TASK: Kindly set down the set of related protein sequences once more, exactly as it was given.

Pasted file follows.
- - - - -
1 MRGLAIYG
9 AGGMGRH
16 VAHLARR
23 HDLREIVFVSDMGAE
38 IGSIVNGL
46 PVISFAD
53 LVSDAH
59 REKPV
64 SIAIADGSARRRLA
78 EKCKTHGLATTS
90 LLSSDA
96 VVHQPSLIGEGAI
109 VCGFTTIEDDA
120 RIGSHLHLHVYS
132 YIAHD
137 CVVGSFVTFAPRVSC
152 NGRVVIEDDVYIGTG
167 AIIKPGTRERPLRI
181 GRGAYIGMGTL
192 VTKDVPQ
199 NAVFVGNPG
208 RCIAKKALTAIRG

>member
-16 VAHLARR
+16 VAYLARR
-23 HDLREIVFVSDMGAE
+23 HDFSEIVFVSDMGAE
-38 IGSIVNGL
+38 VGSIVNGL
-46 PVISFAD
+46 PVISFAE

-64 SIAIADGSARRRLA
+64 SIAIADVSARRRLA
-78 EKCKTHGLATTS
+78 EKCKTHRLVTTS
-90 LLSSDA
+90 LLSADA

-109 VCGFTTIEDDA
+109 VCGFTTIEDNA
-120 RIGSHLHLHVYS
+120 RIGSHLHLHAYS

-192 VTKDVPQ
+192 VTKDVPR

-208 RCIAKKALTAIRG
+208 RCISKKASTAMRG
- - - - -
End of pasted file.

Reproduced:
1 MRGLAIYG
9 AGGMGRH
16 VAHLARR
23 HDLREIVFVSDMGAE
38 IGSIVNGL
46 PVISFAD
53 LVSDAH
59 REKPV
64 SIAIADGSARRRLA
78 EKCKTHGLATTS
90 LLSSDA
96 VVHQPSLIGEGAI
109 VCGFTTIEDDA
120 RIGSHLHLHVYS
132 YIAHD
137 CVVGSFVTFAPRVSC
152 NGRVVIEDDVYIGTG
167 AIIKPGTRERPLRI
181 GRGAYIGMGTL
192 VTKDVPQ
199 NAVFVGNPG
208 RCIAKKALTAIRG

>member
-16 VAHLARR
+16 VAYLARR
-23 HDLREIVFVSDMGAE
+23 HDFSEIVFVSDMGAE
-38 IGSIVNGL
+38 VGSIVNGL
-46 PVISFAD
+46 PVISFAE

-64 SIAIADGSARRRLA
+64 SIAIADVSARRRLA
-78 EKCKTHGLATTS
+78 EKCKTHRLVTTS
-90 LLSSDA
+90 LLSADA

-109 VCGFTTIEDDA
+109 VCGFTTIEDNA
-120 RIGSHLHLHVYS
+120 RIGSHLHLHAYS

-192 VTKDVPQ
+192 VTKDVPR

-208 RCIAKKALTAIRG
+208 RCISKKASTAMRG